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Fifth, current efforts to prevent attacks by jihadis returning from Syria must be expanded, including the efforts to track (and, of course, stop) those leaving for Syria to fight, and find those returning — now with a network of contacts and new skills. This will require close international coordination, because national police and security forces will have pieces of information that must be assembled, analysed and shared. Much information will be in the hands of the families and communities of these Western jihadis, who must be asked for help in finding them and in countering jihadi recruitment efforts. The messaging used by the jihadis and their backers must be countered, perhaps above all by stressing the strife and indeed the murderous violence among the various groups. Returning fighters must be assessed for possible use in counter-messaging, to see if they have returned disillusioned and willing to prevent other young men from making the mistake they made. All this is obvious to security officials in the West, but the effort they have under way is not yet adequate to the danger we face.

What has been missing in Syria since 2011 is Western, and especially American, leadership and determination, but it is not too late for a new policy. The early goal of a quick departure for Assad and transition to democracy in Syria is now impossible to attain. More disorder and suffering are certain. But Syria need not be an endless source of refugees, a centre of inhuman suffering at the hands of a vicious minority regime, and a worldwide gathering place for jihadi extremists. Needed now are a serious and coordinated effort to assist the nationalist elements of the rebels, and organise assistance for them from others in the region — Jordan, Turkey, Saudi Arabia, Kuwait, the UAE, and Qatar are the most critical — and American (and if possible British and French) willingness to use force directly to punish chemical warfare and erode Assad's air power. Those remain essential steps of a new policy that can over time diminish the tragedy being suffered by the Syrian people and the threat Syria now poses to regional stability and European and American security interests.

It remains unclear whether President Obama's announcement at West Point that he wishes "to ramp up support" for the rebels marks a serious policy change or yet another obfuscation. Certainly that speech gaves no signal that a broad reorientation of administration policy is coming. One can only hope that the growing humanitarian disaster, the spread of war to Iraq, the damage to allies like Jordan, and the dangers of "blowback" to the home front from the growing jihadi presence in Syria will lead to a change of Syria policy in Washington, London, and Paris. The question we face now is which happens first: that policy change, or the explosion of bombs set by our own citizens who returned from war determined to make our capitals the next front.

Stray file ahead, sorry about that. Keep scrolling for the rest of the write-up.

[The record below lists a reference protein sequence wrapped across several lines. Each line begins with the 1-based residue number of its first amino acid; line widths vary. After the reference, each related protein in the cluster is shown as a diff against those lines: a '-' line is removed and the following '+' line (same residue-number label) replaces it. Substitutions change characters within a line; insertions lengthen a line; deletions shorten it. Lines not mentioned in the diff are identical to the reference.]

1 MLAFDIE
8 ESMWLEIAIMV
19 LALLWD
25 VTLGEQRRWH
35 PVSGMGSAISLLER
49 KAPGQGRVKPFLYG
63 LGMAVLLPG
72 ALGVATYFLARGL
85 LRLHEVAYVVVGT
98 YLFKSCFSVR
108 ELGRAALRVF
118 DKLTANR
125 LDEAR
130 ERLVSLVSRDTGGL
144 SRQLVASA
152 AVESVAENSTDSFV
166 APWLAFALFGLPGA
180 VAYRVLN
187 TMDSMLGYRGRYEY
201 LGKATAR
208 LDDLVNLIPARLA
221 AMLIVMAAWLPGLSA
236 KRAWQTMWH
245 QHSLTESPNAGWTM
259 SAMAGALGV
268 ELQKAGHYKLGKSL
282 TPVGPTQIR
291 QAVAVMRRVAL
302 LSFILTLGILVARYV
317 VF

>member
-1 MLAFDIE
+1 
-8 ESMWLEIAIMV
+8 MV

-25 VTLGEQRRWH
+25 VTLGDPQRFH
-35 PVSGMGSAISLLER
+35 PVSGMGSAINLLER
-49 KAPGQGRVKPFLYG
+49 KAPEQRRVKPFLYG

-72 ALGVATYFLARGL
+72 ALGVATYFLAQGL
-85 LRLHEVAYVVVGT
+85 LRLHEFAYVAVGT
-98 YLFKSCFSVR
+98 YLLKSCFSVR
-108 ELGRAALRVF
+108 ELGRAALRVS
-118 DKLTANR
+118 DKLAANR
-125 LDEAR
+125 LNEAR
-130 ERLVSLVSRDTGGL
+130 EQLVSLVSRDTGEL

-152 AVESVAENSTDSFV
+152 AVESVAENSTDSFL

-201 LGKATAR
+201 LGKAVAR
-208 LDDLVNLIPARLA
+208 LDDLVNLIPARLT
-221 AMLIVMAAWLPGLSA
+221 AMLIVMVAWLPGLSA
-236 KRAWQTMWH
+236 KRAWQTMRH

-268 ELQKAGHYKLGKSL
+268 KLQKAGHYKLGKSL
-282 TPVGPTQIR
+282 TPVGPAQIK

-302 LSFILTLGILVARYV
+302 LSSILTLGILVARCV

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John Ray.
November 18th, 2014
2:11 PM
Not a smidgen of bias, misinformationan or ommission in this article I see. Also not a hint of wishful thinking and sheer fantasy either. Really can anyone take this self declared expert seriously?

August 17th, 2014
6:08 PM
This article has too many basic errors. The prescriptions are also based on a fantasy. Just as a couple of examples of errors: ISIS was not formed in 2013 in Iraq. AQ in Iraq sent fighters to Syria in 2012 to form al-Nusrah. AQI also had its own presence in Syria. Once Al-Nusrah refused to accept AQI leadership, ISIS was declared. ISIS is an AQI re-branding. Also the so-called moderate Syrian insurgents never suffered from lack of funds or weapons. Saudis and Qataris poured money into the FSA but the FSA couldn't get itself organized. Saudi-Qatari rivalry didn't help either. But now to the fantasy: Somehow the US will be able to simultaneously weaken Assad (by bombing its air assets) and train enough moderates who'll in turn will be able to defeat both ISIS and hordes of other jihadis in Syria on the one hand and the Assad regime on the other hand. This is not serious analysis.

Observer of the Scene
July 1st, 2014
8:07 AM
The question we face now is which happens first: that policy change, or the explosion of bombs set by our own citizens who returned from war determined to make our capitals the next front. Yes, what a clever policy we've followed for decade on decade. On the one hand, we've reached out to Muslim nations with high explosive; on the other, we've opened our borders to mass immigration by Muslims who are, it seems, not entirely happy about our international policy. If only wise and far-sighted individuals like Eliot Abrams had had some influence over what we were doing. If only we'd asked Israel how it has managed to assimilate all those Pakistanis, Bangladeshis, Somalis, Eritreans and other assorted Africans it has welcomed in. You know, the dream-filled migrants who have helped Israel's economy boom, rather than its underground stations and buses.

David O'Sullivan
June 27th, 2014
5:06 AM
It is time to partition Iraq…Iraq is basically a construction created by Britain and France after the fall of the Ottoman empire for the benefit of the West, without reference to the diverse communities that make up the population…Iraq (and Syria) should be partitioned into a Kurdish state, Sunni state and Shia state so that the security forces created by them can be trusted by the communities in which they operate. Syria is a special case; there is a large Sunni population, and a minority Alawite population more closely aligned to Shia than Sunni and some other minorities whose interests should be recognized. Such a resolution may well be supported by the other Moslem states in the region.

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